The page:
In a similar vein, for women going through treatment, there is no physical escape from what the body is going through. It is both a physical and emotional process. Again, communication is key. Remember your partner is also having an experience and honor that they are totally different. The partner not undergoing many of the procedures may not have a physical experience, but there is an experience nonetheless. Communicate the experiences. Remember there are times your partner may not be able to show up. It can be powerful to validate that the man can't experience the physical...validate it rather than worry about what he can do to make it better or "fix" it.

 

how do you handle your partner's hopefulness during the "two week wait"? It can create a lot of additional pressure for me.

It is key for each of you to have additional support during this time - someone outside of the relationship. If the woman is feeling overwhelmed or pressured, she can turn to someone else to express this. At the same time, it is important for her partner to express his questions and hopefulness. Both people need to express what they are anticipating, but without the pressure.

A specific time to check in with your partner could be really helpful at this time - it is a contained space where you can both share what you’re thinking and going through.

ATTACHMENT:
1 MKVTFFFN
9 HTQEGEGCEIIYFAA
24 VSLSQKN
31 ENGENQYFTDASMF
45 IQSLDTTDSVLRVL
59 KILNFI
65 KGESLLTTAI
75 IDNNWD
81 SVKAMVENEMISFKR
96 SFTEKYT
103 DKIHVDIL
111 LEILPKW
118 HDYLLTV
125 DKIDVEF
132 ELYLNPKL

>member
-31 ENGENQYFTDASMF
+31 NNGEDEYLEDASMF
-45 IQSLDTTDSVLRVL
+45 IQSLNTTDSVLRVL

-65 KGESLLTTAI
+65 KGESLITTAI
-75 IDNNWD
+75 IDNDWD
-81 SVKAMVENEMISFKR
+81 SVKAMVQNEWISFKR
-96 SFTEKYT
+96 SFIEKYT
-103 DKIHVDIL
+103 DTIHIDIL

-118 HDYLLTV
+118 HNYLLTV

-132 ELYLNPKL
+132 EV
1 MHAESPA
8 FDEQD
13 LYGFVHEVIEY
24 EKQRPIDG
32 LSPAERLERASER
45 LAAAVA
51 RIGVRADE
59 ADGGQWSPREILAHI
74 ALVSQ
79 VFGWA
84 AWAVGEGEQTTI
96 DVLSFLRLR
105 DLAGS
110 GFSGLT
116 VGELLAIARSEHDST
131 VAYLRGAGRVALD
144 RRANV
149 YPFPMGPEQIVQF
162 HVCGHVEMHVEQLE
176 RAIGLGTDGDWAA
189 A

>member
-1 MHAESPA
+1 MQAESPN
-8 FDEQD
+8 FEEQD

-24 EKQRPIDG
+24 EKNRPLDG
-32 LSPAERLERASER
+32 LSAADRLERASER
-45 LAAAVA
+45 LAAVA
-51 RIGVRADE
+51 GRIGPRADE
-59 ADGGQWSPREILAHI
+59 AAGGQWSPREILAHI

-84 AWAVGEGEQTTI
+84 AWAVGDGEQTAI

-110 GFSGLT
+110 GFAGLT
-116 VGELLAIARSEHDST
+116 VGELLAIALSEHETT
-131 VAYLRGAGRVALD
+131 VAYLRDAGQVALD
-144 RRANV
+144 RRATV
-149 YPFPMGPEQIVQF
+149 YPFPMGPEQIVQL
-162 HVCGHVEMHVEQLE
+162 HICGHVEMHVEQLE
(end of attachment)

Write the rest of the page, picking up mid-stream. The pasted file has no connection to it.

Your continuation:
Intentional time can be the groundbreaking piece. One of the participants suggested making the injection time intentional time with your partner. Instead of that being only about medication and the process, it can be about the fertility/family building journey and the larger vision of parenthood. And then when that time is over, you can put that "piece" on the shelf as well. Doing injections together can emphasize you are in this together. Ask questions like, "what do you feel like when you're watching me do this?"; "what are you thinking when you mix meds?"; or “what are you feeling/afraid of/hopeful about?”.

 

after failed ivf, i feel very hopeless and am taking it very personally...any suggestions to cope?

The emotional ups and downs are so challenging. Think intentionally about what you need, what you need to step back from, and who you need to surround yourself with. Individual therapy can be helpful - it is intentional space to process what you're going through.

Pay attention to self-care...what fills you up? What are the things that are important to you - even before fertility - and bring that back to your everyday. It is easy to lose sight of our life, what we hold to be important and true, and what makes us whole. Can you incorporate those into your day to day?

 

how do you know when to give up?

This is a hard space to be in. It can look different for different couples. What's so challenging in the question is the finality of it. "When we say we're done, we're done forever." Honor the energy you've put into the journey thus far. If you are in the space where you aren't sure whether you’ve gone too far or far enough, it is a gray space rather than black or white. It may help to recognize this as such - a gray space - and take a break or step back. Honor the in between space. Keep this as an ongoing question you openly discuss and talk about whether you are both on same page or not.

Erin McDanielComment